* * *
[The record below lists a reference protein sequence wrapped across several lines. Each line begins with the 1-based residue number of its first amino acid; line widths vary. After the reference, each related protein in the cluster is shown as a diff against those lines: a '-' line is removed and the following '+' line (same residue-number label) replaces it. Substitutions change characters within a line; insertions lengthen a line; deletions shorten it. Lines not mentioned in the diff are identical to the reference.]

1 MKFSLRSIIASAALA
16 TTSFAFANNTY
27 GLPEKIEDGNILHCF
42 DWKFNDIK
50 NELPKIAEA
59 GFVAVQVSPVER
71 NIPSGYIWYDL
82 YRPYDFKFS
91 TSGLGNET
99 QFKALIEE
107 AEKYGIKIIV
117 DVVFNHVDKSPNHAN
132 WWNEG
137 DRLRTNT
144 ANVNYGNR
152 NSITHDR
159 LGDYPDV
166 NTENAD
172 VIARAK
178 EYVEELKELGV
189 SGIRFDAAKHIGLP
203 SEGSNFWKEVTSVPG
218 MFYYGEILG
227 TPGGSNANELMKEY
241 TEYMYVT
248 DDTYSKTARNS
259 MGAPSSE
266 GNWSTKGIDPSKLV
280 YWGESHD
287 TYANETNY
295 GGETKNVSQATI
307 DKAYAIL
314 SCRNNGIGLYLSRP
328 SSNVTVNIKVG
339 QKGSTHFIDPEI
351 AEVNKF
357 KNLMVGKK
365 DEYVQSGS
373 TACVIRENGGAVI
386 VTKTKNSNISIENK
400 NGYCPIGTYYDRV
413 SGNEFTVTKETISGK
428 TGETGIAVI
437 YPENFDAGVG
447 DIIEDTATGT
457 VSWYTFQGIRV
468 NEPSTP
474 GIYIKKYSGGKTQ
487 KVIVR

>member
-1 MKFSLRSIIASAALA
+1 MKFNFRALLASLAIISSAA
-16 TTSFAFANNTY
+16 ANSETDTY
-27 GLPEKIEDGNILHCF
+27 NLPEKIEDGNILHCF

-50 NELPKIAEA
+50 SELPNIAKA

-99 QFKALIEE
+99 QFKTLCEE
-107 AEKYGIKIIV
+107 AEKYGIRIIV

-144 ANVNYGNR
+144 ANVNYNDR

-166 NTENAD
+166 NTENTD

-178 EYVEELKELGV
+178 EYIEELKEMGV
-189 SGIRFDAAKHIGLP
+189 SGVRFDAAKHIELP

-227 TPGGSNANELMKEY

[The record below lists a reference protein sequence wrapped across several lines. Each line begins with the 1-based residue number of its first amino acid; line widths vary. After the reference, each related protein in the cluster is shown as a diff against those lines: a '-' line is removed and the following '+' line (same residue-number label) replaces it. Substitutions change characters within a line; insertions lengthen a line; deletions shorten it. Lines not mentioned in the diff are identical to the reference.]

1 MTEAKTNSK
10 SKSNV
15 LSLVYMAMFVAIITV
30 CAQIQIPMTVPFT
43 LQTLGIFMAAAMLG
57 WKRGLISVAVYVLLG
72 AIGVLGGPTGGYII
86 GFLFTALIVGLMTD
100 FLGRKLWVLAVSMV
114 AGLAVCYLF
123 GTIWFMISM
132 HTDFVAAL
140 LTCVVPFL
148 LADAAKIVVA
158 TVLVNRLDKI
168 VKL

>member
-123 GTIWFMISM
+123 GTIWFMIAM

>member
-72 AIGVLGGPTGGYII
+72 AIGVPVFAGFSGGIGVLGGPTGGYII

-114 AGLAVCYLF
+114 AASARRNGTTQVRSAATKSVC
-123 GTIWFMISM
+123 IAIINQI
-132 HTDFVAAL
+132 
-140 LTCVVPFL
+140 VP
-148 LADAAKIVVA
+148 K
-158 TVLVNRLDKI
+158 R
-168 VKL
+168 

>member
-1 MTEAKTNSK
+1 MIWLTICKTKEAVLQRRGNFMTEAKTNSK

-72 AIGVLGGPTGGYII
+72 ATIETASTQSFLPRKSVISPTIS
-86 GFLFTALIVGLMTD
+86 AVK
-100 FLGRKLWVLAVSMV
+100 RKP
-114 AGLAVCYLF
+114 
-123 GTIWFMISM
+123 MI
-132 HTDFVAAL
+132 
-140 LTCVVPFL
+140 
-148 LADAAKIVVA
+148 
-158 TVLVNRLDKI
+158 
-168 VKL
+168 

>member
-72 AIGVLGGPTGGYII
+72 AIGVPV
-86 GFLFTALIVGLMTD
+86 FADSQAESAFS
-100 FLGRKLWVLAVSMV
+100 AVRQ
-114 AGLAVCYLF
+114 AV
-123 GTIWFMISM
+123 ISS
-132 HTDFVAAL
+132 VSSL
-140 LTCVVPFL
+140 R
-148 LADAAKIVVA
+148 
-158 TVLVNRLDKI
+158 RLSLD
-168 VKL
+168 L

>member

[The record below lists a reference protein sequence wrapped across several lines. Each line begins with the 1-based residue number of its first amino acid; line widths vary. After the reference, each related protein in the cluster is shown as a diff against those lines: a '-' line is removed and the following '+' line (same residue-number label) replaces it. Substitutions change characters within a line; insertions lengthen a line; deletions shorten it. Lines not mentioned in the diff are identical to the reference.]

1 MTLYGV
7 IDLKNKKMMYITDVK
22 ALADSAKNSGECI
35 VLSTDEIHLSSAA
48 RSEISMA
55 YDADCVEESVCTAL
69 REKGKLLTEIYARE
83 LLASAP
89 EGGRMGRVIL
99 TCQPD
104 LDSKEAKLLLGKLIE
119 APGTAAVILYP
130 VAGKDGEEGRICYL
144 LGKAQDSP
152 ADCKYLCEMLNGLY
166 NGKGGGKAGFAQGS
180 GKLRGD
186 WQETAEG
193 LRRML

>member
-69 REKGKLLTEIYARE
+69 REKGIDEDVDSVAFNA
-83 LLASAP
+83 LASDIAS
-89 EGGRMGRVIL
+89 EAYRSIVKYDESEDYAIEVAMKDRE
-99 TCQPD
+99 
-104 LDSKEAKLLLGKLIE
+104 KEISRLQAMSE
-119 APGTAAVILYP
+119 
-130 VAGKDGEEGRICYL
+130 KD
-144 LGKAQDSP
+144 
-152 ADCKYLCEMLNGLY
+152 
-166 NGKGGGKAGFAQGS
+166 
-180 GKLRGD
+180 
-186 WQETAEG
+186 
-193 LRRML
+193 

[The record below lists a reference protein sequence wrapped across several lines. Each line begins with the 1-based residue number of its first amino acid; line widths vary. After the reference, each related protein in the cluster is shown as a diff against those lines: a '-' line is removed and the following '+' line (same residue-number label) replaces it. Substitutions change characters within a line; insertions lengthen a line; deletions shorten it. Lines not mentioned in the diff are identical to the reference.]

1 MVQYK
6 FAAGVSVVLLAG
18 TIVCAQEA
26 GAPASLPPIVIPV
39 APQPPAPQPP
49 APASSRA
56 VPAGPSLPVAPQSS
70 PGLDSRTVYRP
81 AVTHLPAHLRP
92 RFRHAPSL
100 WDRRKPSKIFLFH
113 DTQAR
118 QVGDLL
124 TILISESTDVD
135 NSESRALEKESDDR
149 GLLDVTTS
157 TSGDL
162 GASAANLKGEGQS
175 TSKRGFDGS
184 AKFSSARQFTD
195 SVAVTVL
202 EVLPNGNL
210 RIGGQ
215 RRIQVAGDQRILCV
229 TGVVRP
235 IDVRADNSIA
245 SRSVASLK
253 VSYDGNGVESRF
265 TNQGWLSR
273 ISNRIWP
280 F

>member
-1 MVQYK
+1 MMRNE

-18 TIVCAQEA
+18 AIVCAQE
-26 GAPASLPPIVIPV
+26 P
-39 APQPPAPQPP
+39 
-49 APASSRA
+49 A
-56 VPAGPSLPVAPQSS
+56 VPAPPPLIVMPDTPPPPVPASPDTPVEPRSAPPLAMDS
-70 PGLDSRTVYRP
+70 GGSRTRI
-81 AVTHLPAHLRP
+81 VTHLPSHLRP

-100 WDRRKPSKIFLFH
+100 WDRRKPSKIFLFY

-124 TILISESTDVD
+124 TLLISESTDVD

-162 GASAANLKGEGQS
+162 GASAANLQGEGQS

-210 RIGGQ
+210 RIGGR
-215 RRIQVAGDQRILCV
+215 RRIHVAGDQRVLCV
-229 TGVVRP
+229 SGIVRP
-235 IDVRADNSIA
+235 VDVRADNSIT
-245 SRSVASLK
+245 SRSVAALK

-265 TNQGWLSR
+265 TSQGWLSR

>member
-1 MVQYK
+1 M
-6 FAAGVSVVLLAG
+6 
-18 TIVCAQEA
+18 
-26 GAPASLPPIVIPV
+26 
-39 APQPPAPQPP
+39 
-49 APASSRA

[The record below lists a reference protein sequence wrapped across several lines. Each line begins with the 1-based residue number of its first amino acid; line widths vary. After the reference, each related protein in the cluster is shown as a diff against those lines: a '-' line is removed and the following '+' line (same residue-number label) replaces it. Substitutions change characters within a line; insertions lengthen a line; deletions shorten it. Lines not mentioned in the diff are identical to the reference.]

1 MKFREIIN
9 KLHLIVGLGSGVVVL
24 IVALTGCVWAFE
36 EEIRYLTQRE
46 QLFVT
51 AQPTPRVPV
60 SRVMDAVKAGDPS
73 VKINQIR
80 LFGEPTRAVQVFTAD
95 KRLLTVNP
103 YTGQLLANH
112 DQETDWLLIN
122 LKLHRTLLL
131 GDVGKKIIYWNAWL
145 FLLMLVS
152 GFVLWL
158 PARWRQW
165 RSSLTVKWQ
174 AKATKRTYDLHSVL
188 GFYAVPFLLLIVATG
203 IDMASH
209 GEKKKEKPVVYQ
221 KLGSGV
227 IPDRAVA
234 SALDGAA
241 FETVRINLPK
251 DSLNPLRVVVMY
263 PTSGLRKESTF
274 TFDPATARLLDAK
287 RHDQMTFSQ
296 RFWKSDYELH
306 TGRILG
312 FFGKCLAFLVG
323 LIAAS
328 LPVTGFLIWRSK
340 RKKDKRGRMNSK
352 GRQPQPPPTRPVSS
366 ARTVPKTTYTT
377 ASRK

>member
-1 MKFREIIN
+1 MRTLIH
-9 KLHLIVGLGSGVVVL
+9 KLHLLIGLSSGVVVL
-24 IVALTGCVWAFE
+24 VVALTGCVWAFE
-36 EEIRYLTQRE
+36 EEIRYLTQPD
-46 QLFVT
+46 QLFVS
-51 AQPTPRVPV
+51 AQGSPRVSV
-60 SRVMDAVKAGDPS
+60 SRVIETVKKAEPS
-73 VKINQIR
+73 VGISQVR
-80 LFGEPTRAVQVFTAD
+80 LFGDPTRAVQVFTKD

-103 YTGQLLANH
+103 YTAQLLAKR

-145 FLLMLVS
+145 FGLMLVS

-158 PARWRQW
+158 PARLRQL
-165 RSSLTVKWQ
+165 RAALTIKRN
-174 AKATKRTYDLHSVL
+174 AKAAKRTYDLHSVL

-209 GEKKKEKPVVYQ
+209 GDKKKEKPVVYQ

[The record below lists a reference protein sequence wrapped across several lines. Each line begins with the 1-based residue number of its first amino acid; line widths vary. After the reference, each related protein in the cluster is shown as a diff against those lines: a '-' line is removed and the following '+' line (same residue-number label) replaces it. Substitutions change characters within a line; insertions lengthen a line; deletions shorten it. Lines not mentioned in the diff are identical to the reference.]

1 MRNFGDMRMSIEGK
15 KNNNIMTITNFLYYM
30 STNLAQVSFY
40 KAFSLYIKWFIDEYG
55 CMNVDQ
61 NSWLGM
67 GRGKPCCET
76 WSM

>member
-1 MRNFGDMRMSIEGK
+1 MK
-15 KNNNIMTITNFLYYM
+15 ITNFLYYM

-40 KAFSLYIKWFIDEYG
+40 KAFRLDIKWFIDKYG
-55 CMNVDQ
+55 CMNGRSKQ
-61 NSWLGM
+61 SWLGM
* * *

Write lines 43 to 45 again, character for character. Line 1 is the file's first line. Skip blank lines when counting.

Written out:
413 SGNEFTVTKETISGK
428 TGETGIAVI
437 YPENFDAGVG